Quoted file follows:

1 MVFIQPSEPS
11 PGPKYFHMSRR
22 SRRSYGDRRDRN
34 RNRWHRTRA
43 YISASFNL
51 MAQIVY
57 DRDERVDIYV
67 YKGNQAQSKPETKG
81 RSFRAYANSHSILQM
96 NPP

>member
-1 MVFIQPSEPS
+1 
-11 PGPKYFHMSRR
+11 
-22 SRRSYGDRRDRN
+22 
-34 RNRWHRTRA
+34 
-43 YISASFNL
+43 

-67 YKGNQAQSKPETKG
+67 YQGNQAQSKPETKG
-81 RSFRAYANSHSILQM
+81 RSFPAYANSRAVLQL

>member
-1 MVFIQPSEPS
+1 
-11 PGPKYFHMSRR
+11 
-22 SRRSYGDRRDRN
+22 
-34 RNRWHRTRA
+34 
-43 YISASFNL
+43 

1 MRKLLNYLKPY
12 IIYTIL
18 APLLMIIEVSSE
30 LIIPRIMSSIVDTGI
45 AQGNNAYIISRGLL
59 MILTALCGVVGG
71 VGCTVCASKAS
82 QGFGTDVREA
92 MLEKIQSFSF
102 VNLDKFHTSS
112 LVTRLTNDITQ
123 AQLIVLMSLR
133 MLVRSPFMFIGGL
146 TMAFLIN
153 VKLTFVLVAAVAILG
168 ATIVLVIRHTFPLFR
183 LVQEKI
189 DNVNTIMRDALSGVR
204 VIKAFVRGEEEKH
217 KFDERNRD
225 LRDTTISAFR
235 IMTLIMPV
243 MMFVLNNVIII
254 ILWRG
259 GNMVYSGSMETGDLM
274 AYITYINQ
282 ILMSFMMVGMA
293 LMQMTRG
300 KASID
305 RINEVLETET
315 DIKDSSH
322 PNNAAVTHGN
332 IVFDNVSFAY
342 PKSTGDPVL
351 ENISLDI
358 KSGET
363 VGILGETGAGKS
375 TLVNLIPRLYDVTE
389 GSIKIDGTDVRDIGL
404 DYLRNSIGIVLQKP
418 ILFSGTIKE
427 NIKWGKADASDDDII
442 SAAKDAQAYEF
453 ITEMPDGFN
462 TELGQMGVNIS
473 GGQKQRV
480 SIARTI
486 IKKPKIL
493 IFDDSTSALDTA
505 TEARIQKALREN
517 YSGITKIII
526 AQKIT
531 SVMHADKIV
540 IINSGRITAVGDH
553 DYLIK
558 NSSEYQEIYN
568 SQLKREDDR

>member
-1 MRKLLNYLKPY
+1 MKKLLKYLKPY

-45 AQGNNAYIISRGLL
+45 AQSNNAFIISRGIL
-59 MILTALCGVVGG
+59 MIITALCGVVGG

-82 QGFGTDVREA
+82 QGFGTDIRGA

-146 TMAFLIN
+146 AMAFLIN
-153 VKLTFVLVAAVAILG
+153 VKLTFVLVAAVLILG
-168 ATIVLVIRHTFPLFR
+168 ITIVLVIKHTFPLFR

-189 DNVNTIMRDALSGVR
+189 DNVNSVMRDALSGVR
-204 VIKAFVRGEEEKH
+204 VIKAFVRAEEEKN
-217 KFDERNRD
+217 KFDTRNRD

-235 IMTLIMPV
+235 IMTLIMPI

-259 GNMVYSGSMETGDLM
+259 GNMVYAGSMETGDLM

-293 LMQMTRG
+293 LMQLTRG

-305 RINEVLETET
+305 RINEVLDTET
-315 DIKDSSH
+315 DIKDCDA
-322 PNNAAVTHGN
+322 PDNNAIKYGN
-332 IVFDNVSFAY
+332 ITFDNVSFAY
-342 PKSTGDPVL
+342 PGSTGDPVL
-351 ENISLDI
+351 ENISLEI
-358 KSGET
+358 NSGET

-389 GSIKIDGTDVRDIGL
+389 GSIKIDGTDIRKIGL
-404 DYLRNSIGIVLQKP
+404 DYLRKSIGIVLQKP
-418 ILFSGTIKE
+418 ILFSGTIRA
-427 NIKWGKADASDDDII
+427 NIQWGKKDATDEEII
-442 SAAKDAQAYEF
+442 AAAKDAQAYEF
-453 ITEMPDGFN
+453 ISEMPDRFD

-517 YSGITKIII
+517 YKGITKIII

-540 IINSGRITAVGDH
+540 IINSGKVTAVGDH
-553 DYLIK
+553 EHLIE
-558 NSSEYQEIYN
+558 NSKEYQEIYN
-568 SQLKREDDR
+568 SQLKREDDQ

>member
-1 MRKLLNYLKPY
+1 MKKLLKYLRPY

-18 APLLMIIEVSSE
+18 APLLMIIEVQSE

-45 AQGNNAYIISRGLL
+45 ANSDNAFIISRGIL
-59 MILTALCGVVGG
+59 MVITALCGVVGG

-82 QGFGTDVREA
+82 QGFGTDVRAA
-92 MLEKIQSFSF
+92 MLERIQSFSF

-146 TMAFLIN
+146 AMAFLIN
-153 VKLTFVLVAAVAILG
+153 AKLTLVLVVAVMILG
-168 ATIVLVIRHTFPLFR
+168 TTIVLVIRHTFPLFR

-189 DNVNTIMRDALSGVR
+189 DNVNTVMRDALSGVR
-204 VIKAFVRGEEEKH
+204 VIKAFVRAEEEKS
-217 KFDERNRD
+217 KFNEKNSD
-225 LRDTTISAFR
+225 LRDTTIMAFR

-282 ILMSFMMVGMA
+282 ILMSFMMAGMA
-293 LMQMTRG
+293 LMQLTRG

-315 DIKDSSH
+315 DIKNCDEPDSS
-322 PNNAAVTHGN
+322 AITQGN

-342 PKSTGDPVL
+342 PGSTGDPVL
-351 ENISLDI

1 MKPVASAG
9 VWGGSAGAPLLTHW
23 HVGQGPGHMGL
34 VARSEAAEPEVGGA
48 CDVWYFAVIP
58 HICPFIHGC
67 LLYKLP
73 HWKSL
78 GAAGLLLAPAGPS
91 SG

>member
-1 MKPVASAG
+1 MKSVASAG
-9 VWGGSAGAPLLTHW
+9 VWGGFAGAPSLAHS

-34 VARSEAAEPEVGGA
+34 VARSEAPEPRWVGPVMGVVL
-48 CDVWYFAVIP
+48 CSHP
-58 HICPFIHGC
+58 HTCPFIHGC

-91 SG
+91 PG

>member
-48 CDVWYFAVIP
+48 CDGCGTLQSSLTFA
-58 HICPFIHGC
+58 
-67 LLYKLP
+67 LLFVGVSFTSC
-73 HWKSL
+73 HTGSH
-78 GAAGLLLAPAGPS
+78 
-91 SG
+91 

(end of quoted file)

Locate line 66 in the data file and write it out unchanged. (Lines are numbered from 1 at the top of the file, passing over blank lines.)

305 RINEVLETET